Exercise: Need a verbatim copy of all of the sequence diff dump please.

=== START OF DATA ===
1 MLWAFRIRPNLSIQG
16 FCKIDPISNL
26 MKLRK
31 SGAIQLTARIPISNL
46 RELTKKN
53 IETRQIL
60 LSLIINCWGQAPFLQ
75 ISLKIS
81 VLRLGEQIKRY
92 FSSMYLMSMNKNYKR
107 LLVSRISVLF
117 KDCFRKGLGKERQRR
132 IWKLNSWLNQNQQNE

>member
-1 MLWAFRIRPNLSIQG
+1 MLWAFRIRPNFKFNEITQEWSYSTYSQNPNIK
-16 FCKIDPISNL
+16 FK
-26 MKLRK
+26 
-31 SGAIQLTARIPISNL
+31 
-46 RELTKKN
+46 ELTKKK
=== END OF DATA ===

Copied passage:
1 MLWAFRIRPNLSIQG
16 FCKIDPISNL
26 MKLRK
31 SGAIQLTARIPISNL
46 RELTKKN
53 IETRQIL
60 LSLIINCWGQAPFLQ
75 ISLKIS
81 VLRLGEQIKRY
92 FSSMYLMSMNKNYKR
107 LLVSRISVLF
117 KDCFRKGLGKERQRR
132 IWKLNSWLNQNQQNE

>member
-1 MLWAFRIRPNLSIQG
+1 MLWAFRIRPNFKFNEITQEWSYSTYSQNPNIK
-16 FCKIDPISNL
+16 FK
-26 MKLRK
+26 
-31 SGAIQLTARIPISNL
+31 
-46 RELTKKN
+46 ELTKKK